LITTLE ROCK — Proposed abortion restrictions currently moving through the Legislature likely would run afoul of the Constitution and U.S. Supreme Court precedent if they become law, according to a law professor at the University of Arkansas at Little Rock.
Theresa Beiner disputed testimony by the bills’ supporters before legislative committee’s last week that the nation’s highest court has cleared the way for banning an abortion after as few as 12 weeks of pregnancy.
Opponents insisted in testimony before lawmakers the measures would not pass constitutional muster because the Supreme Court has ruled states cannot ban abortions before a fetus becomes viable, or able to live outside the womb.
Addressing the House Public Health, Welfare and Labor Committee on Thursday, Sen. Jason Rapert, R-Conway, asserted that his Senate Bill 134 is constitutional. As amended last week, the bill would require a woman seeking an abortion at 12 weeks or more into a pregnancy to undergo a test for a fetal heartbeat, and if a heartbeat is detected an abortion could not be performed unless the mother’s life is in danger or the pregnancy is the result of rape or incest.
An earlier version of the bill did not contain the 12-week limit and therefore would have banned abortions as early as five or six weeks.
Doctors generally consider a fetus to be viable at 23 or 24 weeks. No state currently bans abortions as early as 12 weeks, but Rapert told the House committee that if Arkansas were to adopt such a ban, it would withstand a court challenge.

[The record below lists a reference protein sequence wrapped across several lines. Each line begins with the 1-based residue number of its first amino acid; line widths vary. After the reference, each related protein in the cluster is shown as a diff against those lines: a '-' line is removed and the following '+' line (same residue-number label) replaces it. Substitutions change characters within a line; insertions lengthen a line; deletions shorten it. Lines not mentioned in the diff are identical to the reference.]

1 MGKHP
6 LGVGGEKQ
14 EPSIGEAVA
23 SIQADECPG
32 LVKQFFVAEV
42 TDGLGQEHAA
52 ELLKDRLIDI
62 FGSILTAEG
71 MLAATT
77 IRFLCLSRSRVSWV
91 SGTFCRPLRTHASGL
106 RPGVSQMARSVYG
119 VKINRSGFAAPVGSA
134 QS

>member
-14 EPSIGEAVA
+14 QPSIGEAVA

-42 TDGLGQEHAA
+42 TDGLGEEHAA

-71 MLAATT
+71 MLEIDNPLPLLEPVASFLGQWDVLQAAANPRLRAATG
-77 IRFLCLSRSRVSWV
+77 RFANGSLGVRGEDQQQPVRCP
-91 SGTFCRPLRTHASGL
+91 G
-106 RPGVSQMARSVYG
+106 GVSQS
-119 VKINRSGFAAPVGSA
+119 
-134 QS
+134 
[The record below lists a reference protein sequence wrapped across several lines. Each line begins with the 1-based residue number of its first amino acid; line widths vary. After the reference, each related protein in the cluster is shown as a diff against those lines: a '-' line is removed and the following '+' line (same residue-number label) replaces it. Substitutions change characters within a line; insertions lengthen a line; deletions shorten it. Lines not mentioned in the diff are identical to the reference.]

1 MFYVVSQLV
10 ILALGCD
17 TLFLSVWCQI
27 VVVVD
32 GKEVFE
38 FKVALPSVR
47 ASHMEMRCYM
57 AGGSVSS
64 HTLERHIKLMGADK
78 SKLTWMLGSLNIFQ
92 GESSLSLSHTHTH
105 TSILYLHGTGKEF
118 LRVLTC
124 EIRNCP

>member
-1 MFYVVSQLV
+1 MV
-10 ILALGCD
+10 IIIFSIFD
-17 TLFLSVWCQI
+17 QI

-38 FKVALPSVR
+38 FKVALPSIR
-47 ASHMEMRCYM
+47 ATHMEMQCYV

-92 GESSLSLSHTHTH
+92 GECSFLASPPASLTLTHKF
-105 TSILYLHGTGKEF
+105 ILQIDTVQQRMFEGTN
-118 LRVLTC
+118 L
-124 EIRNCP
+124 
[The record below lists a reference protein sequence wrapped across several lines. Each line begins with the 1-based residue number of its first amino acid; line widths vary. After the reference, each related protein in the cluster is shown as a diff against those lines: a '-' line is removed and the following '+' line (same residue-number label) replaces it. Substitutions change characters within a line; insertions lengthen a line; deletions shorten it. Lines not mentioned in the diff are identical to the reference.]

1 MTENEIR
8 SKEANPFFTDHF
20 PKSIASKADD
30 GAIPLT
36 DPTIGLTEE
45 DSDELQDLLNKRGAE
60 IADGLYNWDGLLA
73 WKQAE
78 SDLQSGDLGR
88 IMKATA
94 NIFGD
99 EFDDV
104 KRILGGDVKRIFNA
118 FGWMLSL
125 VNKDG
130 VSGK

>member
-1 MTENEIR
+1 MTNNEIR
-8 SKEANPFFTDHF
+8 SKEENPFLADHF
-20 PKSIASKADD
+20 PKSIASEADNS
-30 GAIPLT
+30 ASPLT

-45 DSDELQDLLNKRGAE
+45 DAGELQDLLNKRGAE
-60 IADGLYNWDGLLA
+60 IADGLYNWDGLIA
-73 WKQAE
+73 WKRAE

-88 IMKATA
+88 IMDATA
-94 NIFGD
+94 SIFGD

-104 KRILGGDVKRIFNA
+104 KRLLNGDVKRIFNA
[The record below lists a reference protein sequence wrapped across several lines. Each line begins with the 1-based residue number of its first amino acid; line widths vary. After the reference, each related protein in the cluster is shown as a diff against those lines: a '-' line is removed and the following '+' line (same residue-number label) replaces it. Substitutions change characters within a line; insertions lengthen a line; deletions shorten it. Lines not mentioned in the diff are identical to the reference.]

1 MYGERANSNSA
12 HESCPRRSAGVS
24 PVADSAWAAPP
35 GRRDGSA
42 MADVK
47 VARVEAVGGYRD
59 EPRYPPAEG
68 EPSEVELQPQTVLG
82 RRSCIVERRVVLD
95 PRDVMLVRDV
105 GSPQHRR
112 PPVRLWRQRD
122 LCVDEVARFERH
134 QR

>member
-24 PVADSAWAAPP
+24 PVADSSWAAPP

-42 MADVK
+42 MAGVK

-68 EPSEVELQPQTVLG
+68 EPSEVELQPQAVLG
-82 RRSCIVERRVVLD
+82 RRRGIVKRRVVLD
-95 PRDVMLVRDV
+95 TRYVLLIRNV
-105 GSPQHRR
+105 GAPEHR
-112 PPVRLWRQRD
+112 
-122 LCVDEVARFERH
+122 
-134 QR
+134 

“The U.S. Supreme Court has allowed states to prohibit abortions before viability,” Rapert told the panel.
He said his bill was “vetted by legal scholars” but did not name them.
Beiner, who teaches constitutional law at UALR, said the court has never issued such a ruling.
“This all comes from Planned Parenthood v. Casey, where viability became the touchstone of when you could begin to prohibit abortions,” she said. “That doesn’t mean you can’t regulate abortions before viability, but it’s going to be regulation, it’s not going to be prohibition.”
In that 1992 decision, the high court said a woman has a right “to choose to have an abortion before fetal viability and to obtain it without undue interference from the state, whose pre-viability interests are not strong enough to support an abortion prohibition or the imposition of substantial obstacles to the woman’s effective right to elect the procedure.”
Beiner said states can impose limited restrictions on abortions before viability, but the high court has established that states cannot impose an undue burden on a woman’s right to an abortion before viability.
“An entire prohibition is an undue burden, by definition,” she said.
Rapert has argued that in a more recent U.S. Supreme Court ruling, 2007’s Gonzales v. Carhart, the high court upheld a ban on so-called partial birth abortion regardless of whether they are performed before or after viability.
Beiner called the argument is “sort of specious.”